Article written by Seamus Jeffreson, CONCORD Director.
In January, I participated in the Forum Espace Humanitaire taking place in Annecy, France. During this meeting, delegates from the major French humanitarian and development organisations gathered to share views on today’s challenges of humanitarian and developmental action. The main aim of CONCORD’s participation was to bring a European and Development perspective to the discussion. I participated in an innovative session with other network leaders (from US, West Africa, German, France) SHARING CONVICTIONS.
This session is not intended to address humanitarian issues or promote the work of any specific organization, but to be the occasion to share views around today’s challenges of humanitarian and developmental action, of human rights, and of the environment. What are these convictions? What are the hopes? What are the questions? What are the decisions? What are the choices of a leader of Relief and Development Network Organizations? This is a time to express one’s motivation, beliefs, as well as doubts and fears related to the challenges of the members of their organization. Pulling from these diverse point of views and individual subjectivities expressed by the speakers, leaders of humanitarian organizations can step into the discussions to exchange their views on future perspectives.
Four themes shared:
Campaigning for gender equality – during my student days, I was very motivated by and engaged in the campaign of solidarity with people struggling against Apartheid in South Africa. It seemed one of the most egregious manifestations of prejudice and racism that had no place in the world I wanted to live in. The impact of the Harvey Weinstein affair in the entertainment industry, followed by the #metoo campaigns can be a game changing moment in the struggle for gender equality and women’s empowerment. This is very evident in international solidarity work where we are prompted by the SDGs to consider who is most ‘left behind’ by economic and social developments and in terms of basic rights to be heard and to participate. I want my three daughters to have no barriers to reaching their full potential for themselves and for society. This is also a struggle we need to wage in our everyday lives and workplaces – that there will be zero tolerance for sexual harassment and bullying and that we need to build a society of equal opportunities.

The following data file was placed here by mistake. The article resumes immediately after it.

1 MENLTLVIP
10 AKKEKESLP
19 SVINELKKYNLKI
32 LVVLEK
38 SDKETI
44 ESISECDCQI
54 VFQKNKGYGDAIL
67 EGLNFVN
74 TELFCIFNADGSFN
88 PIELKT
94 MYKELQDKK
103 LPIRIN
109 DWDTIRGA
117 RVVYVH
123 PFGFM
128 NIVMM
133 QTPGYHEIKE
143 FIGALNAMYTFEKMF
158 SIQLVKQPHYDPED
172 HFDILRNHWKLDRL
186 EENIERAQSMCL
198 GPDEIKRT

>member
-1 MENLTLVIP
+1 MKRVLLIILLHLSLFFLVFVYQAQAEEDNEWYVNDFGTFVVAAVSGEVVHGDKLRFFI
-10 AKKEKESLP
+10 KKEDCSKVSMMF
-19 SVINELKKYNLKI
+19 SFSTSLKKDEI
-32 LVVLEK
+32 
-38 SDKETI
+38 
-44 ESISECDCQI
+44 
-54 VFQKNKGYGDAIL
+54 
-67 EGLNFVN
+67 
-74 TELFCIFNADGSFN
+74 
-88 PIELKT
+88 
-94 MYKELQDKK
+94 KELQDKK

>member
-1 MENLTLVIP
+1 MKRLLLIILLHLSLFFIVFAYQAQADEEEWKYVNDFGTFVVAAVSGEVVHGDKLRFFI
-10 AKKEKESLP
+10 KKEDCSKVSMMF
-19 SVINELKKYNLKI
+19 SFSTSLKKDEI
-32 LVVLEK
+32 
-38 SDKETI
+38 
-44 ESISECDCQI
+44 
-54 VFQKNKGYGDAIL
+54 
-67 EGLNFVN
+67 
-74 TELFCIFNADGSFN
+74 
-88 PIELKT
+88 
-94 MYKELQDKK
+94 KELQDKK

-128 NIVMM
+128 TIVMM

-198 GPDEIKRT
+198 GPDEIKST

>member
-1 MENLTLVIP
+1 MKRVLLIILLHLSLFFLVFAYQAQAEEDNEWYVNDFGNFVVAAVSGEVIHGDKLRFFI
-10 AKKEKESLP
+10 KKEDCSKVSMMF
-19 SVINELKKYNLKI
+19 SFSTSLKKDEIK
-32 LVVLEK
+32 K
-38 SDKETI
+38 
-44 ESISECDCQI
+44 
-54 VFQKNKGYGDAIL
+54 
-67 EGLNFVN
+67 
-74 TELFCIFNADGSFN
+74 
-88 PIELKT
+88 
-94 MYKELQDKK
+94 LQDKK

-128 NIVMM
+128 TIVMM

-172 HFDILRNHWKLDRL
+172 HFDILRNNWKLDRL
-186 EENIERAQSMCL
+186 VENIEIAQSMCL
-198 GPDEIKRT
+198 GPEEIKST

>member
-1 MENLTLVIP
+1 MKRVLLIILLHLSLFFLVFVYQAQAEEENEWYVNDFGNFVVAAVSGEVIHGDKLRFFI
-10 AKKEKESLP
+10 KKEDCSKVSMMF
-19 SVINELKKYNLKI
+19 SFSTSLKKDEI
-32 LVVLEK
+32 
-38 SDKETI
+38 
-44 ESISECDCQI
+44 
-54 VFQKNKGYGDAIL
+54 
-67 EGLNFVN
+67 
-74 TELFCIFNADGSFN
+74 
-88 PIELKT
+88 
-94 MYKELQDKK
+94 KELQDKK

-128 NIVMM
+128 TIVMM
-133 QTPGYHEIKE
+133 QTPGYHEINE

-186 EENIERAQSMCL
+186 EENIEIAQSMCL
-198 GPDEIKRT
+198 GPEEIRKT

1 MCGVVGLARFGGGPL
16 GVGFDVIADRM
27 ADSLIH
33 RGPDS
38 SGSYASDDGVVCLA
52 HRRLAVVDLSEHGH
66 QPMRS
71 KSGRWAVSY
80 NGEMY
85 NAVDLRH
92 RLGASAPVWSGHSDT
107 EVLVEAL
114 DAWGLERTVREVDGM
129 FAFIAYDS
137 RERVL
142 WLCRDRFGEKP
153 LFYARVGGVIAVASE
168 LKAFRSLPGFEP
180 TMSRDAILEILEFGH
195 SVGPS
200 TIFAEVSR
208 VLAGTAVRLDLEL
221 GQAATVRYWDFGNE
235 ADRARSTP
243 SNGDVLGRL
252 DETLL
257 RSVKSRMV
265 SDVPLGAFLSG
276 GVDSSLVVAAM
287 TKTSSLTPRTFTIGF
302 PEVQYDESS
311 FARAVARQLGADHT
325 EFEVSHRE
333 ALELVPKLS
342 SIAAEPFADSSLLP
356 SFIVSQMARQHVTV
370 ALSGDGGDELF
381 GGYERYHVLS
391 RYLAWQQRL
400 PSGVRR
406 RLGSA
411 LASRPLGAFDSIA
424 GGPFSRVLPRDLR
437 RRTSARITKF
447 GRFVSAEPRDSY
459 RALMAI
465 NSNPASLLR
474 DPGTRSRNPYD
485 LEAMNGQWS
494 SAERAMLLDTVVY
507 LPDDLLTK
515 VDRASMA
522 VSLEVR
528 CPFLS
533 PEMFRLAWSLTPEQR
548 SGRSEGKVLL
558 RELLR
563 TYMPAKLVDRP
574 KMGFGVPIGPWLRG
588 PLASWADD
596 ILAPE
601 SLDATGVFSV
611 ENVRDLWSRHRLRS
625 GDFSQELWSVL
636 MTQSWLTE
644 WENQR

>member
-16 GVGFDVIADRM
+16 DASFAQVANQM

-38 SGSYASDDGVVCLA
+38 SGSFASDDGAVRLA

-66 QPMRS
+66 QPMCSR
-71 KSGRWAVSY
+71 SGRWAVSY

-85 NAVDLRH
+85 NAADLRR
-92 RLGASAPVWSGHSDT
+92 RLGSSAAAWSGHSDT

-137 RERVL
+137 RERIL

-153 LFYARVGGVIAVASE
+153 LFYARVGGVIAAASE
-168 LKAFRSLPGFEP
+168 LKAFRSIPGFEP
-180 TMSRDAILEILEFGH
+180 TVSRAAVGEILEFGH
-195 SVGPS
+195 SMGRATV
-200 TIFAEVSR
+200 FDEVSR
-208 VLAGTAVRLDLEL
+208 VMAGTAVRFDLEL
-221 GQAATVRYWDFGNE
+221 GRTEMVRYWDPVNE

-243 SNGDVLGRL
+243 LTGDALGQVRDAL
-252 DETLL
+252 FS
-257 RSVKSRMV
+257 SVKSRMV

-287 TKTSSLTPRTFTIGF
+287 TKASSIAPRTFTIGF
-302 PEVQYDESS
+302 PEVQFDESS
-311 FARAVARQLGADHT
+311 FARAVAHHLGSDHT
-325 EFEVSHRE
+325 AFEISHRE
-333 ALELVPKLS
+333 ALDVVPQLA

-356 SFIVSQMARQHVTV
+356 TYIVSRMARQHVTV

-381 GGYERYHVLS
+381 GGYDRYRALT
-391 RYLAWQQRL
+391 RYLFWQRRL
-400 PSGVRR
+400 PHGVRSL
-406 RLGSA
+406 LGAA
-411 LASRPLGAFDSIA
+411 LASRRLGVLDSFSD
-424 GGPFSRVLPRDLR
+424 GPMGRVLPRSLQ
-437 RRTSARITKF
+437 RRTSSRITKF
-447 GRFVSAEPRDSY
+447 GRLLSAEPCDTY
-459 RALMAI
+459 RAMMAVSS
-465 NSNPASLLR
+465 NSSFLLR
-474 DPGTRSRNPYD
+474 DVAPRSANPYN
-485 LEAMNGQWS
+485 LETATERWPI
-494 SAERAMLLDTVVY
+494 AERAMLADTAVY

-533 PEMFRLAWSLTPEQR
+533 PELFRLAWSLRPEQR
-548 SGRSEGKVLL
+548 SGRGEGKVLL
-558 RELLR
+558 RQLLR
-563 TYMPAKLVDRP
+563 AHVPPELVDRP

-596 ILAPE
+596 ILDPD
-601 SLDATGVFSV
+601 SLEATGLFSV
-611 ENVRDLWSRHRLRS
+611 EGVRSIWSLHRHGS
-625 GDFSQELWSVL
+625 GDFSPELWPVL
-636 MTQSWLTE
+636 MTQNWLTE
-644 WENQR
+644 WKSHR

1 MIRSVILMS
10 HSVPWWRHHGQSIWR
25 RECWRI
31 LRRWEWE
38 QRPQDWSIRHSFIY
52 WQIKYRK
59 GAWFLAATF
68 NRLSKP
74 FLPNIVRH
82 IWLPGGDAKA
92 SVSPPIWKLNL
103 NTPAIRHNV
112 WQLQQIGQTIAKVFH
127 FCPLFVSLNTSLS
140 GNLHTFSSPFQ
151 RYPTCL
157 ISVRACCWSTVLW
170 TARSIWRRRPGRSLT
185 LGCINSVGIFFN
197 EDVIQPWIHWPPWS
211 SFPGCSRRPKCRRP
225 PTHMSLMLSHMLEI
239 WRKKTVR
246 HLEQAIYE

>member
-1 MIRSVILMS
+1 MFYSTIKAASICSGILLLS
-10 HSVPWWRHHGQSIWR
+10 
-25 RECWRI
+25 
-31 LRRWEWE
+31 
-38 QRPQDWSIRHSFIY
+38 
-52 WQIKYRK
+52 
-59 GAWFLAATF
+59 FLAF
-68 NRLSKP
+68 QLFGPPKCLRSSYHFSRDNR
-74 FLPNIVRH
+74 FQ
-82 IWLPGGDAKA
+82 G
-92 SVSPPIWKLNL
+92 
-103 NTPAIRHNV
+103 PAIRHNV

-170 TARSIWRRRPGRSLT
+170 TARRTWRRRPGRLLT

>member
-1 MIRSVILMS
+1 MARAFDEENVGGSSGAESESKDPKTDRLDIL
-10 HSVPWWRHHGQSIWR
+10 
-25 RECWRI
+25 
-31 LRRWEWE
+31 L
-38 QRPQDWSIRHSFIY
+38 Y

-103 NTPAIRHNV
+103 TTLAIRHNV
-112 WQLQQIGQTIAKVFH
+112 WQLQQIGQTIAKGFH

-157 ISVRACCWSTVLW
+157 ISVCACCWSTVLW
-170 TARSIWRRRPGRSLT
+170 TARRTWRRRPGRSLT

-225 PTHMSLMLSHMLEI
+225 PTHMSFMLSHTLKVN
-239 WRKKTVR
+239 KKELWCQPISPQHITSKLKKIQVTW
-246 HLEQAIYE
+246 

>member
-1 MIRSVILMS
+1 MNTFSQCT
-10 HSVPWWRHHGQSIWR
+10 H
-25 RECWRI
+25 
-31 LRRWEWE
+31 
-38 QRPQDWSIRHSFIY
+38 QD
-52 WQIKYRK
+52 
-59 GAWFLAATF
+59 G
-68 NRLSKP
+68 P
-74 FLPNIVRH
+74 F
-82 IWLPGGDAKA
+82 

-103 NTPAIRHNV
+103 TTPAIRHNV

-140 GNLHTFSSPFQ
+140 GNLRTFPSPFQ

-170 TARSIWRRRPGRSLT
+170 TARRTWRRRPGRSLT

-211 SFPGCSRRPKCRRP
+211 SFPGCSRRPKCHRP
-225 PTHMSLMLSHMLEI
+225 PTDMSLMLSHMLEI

‘Be the organisation you want to see in the world’. (To re-write Mahatma Gandhi). How can we promote a new type of management and develop organisations more in line with the values we aspire to? A groundbreaking book by Frederick Laloux “Re-inventing Organisations” has inspired me and many colleagues working in civil society networks in Europe to look at management techniques fit not only for the 21st century but for the self-organised and self-energising networks we seek to promote and animate.
Networks and working in solidarity. One element of re-inventing our organisations is about valuing and encouraging self-organising and connecting like minded people and communities, in our case at the European level. CONCORD is a very asymmetric network with a very diverse membership (geographically, in terms of size, in values and priorities). In such a context valuing and investing in the work of the collective – the CSO platform in our case – is a constant effort and investment. All the different parts of the membership contribute something to the whole and make up part of the ‘ecosystem’ – together we are strong, but we need to understand how the network dynamic works, value it and invest in it. It is refreshing and energizing to exchange and share on these issues with the colleagues from the west African, American and French NGO platforms here today.
Europe – After two very rocky years in the EU with the vote of the UK to leave and the rise of nationalist/ nativist and populist parties, I remain motivated and galvanized to make the case for cooperation and solidarity among people and organisations in Europe. And in the work of CONCORD, to promote solidarity between European people and organisations and our counterparts in Africa, Latin America and Asia. To work and collaborate with people who come from a different place than you requires listening, humility, empathy – sometimes hard work but it can result in great joy and satisfaction. There has been a rather welcome ‘levelling out’ in our relationship with civil society partners in other parts of the world. Where before we would comment on and seek to help other continents’ civil society – now we are asking for advice for ourselves on how to deal with populist leaders and media, political and legal threats to civic space and activity. Challenges that colleagues from other continents know only too well.